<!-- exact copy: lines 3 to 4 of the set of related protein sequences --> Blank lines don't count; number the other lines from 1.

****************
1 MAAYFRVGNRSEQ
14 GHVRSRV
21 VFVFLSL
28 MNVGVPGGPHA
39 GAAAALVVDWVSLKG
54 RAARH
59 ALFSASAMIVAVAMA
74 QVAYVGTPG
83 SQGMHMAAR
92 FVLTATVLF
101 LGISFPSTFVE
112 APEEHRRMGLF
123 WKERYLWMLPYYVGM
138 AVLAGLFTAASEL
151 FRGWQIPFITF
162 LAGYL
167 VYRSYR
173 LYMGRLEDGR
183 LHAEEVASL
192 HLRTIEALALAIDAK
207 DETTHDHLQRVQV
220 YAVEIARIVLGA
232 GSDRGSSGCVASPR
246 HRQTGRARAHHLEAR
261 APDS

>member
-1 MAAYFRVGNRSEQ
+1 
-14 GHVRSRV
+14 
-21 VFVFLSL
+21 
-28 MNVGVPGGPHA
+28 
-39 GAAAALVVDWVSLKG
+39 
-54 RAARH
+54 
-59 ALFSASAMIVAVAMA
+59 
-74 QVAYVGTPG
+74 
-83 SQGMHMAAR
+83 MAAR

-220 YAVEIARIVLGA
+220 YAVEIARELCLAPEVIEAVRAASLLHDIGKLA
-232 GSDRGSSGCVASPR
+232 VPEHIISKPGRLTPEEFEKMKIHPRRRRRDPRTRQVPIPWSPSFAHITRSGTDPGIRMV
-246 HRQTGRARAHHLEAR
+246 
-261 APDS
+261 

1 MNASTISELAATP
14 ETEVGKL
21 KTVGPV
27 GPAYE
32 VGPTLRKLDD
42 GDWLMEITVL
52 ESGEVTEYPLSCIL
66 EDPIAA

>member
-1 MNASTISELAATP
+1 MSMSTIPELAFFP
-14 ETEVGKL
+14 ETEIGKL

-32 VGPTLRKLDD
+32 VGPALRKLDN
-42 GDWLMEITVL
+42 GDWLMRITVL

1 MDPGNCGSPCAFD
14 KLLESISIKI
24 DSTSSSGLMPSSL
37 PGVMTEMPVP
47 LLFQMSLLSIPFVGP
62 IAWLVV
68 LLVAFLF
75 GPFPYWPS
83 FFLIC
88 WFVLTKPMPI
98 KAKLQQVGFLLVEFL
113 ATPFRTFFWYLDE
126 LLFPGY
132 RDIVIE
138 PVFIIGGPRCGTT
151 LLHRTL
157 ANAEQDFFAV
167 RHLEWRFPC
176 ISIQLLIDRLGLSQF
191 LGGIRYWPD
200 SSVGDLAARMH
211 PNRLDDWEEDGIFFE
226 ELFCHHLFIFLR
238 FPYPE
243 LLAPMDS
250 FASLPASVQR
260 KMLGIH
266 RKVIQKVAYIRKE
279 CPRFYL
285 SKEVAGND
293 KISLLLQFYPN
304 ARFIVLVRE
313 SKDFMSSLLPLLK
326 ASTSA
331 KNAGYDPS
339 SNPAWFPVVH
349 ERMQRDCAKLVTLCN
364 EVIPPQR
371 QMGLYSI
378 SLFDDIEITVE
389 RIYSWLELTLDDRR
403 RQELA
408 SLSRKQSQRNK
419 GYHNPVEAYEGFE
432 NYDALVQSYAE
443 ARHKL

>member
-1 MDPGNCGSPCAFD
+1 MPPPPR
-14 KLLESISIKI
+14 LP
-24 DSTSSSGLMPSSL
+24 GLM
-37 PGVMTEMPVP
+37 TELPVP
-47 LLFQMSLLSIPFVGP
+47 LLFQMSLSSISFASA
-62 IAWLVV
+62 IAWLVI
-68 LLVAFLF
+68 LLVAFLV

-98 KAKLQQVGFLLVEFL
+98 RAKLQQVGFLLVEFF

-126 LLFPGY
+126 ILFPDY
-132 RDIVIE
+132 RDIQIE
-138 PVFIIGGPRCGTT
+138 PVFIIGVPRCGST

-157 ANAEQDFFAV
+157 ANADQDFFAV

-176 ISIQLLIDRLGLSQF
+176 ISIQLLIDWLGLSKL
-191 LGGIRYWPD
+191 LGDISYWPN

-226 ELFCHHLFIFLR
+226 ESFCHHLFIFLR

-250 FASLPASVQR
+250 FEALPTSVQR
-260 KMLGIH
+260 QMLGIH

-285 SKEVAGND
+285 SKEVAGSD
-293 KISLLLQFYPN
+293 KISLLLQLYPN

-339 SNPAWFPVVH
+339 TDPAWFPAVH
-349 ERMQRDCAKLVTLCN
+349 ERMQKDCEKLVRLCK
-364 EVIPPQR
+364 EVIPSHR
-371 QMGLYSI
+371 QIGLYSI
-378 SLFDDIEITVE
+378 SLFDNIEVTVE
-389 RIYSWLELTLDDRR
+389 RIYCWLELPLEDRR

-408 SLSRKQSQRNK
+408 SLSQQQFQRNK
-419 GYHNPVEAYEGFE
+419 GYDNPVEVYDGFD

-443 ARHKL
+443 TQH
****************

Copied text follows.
21 VFVFLSL
28 MNVGVPGGPHA